tossing Sarah in the clear spray of a forest rockpool back on Earth,
her belly shining taut with Robbie who was yet to be born. And there
was the night that we decided to make him, and the feel of snow and
cold marvellous starlight pouring down through the trees. Yes, even
then, Marion had loved the mountains.
Korai's sun Deres, long set from my sight, had painted the tips of
the furthest mountains red when I sensed the grey beat of wings. I stood
up quickly, feeling reality tingle around me once more, the sharpness
of the wind breaking through the mingled taste of love and snow on Marion's
skin. Those days were gone now. I was here on this planet and my ears
and eyes were telling me that three shapes were drifting down from the
grainy white cliffs that dropped from a desolate plateau. They seemed
to shift and dance at the very edge of sight, drifting half-shadows
or mere flakes of soot swirling on the sparse thermals. Scale is nothing
here. As I caught the beat of pinions and the near-ultrasonic keening
-- part sonar, part language -- there came, hazy and unbidden, the image
of Sarah on a white beach by the blue ocean, her hair falling in salt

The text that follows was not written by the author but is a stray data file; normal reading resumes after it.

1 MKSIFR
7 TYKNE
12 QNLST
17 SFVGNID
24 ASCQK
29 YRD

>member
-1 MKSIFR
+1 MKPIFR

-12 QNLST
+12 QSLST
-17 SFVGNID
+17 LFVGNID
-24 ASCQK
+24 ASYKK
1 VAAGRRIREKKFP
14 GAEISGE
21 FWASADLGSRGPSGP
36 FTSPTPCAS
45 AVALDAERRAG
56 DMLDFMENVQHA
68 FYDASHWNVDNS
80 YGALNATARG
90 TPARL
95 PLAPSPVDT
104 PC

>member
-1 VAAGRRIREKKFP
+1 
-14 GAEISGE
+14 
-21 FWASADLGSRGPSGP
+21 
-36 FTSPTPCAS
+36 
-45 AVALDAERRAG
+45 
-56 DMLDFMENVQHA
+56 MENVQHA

tangles as she stooped along the shore to collect fishbones and shells.
I pushed it away, an unwanted comparison, and concentrated on those
shapes in the blackening sky, clearer to me now against the red-edged
mountains, and real. One large, and two smaller. Although I still knew
little enough about species identifiers, it had to be Marion, Robbie,
Sarah. They were the only ones.
I ran across the turf, trying to pull everything in, every sound and
every sense, greedy to hold this moment -- knowing that it would be
soon gone. They swept over me once. Marion's larger shape darkened the
already dark sky, then she slowed, circled, chittering to her offspring
to keep aloft until she was sure that all was safe. There had to be
an instinct for self-preservation, I supposed, and Marion was still
Marion despite everything that had changed. She was always the one who
had that extra sense of danger for our kids. That was why we'd decided
she should go first.
I watched her finally settle on the table of rock. I saw her head pivot
my way. I caught the faceted glint of her eyes. Then, with a lilting,
hopping motion, she moved towards the meat. I could understand more
easily now the point of that ugly metallic-sheened fur, her looped and
whorled skin, that greyish-black colouring; she was almost a part of
the twilight. And her movements were so quick; the way her jointed arms
shot out, and how she kept her balance, her wings still outstretched,
pushing against the wind, ready to lift and flee at any moment. A bright
hot flash of fluid as her claws broke open the meat. Then, when she
was finally sure that all was safe, she signalled to the children --
KAK KARR KIK KARR -- and they fluttered down with almost equal